My friend, Jackson, is a ranch manager here in Colorado. He lives the romantic but solitary life of a cowboy, living with his dog, Chuck, a few horses, and several hundred cattle on 2000 acres of remote pasture. Jackson is the kind of guy you count on to help you move a couch, pull your car out of a ditch, or fix a broken pipe. He’s the kind of guy who shows up when you need him.
But sometimes Jackson shows up when you don’t need him. It’s lonely on that ranch. So he might swing by the house spontaneously around dinner time with a chicken, some potatoes, and a sheepish grin. He might show up unannounced at my office in the middle of the day with a couple of cokes, just to hang out and chat it up. Jackson’s combination of kindness and neediness is sometimes confusing. I find myself saying yes to his dinners and cola breaks only to feel trapped and resentful soon after. I was planning on a quiet dinner with my wife. I have work to do. But he was nice enough to bring chickens and potatoes. He was nice enough to buy me a cola.
My irritation comes out in strange ways. I might snap at him for what, I’m sure, seems like no reason—“can you please park across the street and not right in front of the house?!” I become critical and mildly argumentative. I offer unsolicited advice. I obsess over his frequent social lapses—whether they involve me directly or not. Then I feel guilty for, well, being a bit of a jerk.
One might think that as a mental health professional I would not fall prey to such obvious double binds and boundary violations. But the wounded healer myth, it turns out, is no myth at all. I’m a sucker for pity and enmeshment and hero complexes and other dysfunctional ways of interacting. Fortunately, though, I’ve had some very practical professional help addressing these issues. I’ve learned some simple tactics for identifying and establishing appropriate boundaries that, with practice, have made a real difference in how I deal with Jackson and other friends and family members.
In the past, I might have reached a point of frustration with Jackson that would have led to the end of our friendship—either through a blow up or a gradual retreat. But the following principals have helped me salvage and even deepen this tricky friendship by ending my own cycle of guilty acquiescence and resentful acting out.
If you have a Jackson in your life (most of us have at least one!), here are a few practices to cultivate—ideally with the help of a skilled therapist:
Tune In: When you feel drained, angry, or stressed, check in with yourself. What relationship or situation seems to be causing these feelings? Is there a theme here? If a certain person or situation routinely causes you distress, it may be time to practice boundary setting. Review both your emotional state and your physical state—how does this discomfort manifest in your body? What are the triggers?
This kind of mind-body awareness is a helpful first step in understanding your own ideal boundaries and is a key element of dialectical behavioral therapy (DBT) and other “mindfulness” oriented therapeutic approaches. Effective boundary setting is based on a clear understanding of your own emotional needs for privacy, safety, well-being, friendship, belonging, solitude, etcetera. So it’s impossible to establish healthy boundaries until you understand your personal preferences in these areas.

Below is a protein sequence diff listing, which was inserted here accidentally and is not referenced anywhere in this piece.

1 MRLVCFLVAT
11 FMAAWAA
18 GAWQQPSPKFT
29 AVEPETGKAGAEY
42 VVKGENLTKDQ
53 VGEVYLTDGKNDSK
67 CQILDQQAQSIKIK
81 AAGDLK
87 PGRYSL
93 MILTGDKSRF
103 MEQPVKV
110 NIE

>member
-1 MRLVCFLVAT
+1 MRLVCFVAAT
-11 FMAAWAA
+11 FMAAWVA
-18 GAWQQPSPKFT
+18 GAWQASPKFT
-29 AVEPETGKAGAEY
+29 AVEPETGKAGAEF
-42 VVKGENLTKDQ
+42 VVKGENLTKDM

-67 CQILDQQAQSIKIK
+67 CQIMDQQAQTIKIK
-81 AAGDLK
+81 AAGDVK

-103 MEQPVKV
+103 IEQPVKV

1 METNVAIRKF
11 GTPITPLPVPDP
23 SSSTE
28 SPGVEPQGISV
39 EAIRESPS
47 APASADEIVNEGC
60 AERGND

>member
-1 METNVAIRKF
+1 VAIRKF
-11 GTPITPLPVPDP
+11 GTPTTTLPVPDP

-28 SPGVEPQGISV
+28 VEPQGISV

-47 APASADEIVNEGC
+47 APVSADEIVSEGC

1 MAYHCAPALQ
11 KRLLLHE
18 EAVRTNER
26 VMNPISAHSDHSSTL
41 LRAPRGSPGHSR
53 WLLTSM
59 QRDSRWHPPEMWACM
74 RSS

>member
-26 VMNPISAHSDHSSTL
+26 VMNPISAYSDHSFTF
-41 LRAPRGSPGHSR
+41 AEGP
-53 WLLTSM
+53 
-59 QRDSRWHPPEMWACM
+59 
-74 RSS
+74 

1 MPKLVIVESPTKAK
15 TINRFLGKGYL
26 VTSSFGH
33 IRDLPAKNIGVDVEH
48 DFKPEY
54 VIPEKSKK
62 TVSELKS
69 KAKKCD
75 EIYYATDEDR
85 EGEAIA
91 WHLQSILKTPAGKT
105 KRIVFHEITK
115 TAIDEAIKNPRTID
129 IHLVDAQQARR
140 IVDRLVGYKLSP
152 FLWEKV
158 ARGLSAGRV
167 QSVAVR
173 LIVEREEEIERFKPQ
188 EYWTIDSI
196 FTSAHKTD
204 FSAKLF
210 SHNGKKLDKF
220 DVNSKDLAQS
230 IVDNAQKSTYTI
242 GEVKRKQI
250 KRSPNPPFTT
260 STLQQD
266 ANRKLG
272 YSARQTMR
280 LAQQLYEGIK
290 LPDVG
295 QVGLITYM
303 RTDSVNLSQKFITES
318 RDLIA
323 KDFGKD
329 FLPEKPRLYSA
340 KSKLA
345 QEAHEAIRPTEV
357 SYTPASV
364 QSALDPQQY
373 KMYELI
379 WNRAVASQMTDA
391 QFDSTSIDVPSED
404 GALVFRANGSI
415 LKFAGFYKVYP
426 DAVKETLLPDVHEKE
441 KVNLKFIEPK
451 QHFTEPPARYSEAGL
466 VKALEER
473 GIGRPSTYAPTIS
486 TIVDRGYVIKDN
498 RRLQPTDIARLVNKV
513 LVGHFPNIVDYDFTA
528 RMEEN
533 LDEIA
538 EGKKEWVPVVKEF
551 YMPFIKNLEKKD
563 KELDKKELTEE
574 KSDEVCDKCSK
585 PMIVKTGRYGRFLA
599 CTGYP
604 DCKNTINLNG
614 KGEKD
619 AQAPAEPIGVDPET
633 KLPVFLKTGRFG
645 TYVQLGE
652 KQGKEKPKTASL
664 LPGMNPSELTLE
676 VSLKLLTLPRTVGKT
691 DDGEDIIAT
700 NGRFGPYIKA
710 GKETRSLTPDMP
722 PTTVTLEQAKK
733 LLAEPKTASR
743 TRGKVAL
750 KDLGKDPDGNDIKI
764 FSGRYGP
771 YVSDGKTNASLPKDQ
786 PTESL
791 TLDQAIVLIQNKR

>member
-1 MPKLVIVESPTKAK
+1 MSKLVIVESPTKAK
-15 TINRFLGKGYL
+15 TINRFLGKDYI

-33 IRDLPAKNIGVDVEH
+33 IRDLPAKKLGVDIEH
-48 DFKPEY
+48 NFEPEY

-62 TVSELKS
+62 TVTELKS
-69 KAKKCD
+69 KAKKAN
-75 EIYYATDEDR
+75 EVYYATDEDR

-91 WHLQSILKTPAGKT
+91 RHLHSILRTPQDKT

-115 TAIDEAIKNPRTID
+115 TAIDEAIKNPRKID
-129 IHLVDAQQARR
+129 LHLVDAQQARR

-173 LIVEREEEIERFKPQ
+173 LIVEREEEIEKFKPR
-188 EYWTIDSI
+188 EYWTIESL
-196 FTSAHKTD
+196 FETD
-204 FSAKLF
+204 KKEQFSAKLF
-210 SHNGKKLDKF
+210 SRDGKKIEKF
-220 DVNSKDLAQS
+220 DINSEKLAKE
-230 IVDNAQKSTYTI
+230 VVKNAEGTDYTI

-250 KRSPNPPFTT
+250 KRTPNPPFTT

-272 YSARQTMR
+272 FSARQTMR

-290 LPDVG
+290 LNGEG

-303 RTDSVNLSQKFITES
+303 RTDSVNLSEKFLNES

Be Proactive: It’s easy to keep saying “yes” to people and commitments well past your emotional threshold. When this happens, you may find yourself feeling suddenly reactive, violated, used, exhausted, or resentful—even though those feelings have likely been building up for some time. You’re unlikely to set effective boundaries at this point because you’ll already be in fight or flight mode. Once you’ve learned to tune-into your own feelings and needs you can practice anticipating uncomfortable situations that might escalate. This will allow you to identify and set boundaries proactively, well before there’s a problem—“hey, Jackson, we’d love a call before you come by for dinner to check our availability.”
Be Clear: Effective boundaries must be clearly articulated, concrete, and practical. Clear communication ensures that the boundary is understood; concrete expectations ensure that the boundary is achievable; practicality ensures that the boundary is reasonable and has a specific desired outcome—“Jackson, if you give me a buzz in the morning I can usually carve out a 15 minute break in the afternoon to hang out. That way I won’t get stressed about falling behind in my work and I can focus on our chat.”
Be Positive: Aggressive or demanding boundary setting isn’t usually necessary or helpful. It’s more typically a reactive way of expressing our own emotional discomfort and dysfunction than a way to proactively improve a relationship. Setting boundaries ideally happens before there is resentment, anger, or frustration, and is done in a positive manner. If a boundary has to be set after the situation has advanced to a point of heightened negative emotions, visualization exercises—initially with a skilled therapist—can help deescalate these feelings, allowing you to communicate boundaries clearly and calmly.
Seek a Win-Win: Effective boundary setting generally seeks a win-win situation for all parties. Setting boundaries is a negotiation of your needs with those of others in order to create a harmonious and sustainable relationship. Whenever possible, set boundaries in a manner that acknowledges the needs and wants of other involved parties and that engages their cooperation. This doesn’t mean that your fundamental boundary needs are negotiable, but the way you get them met might be.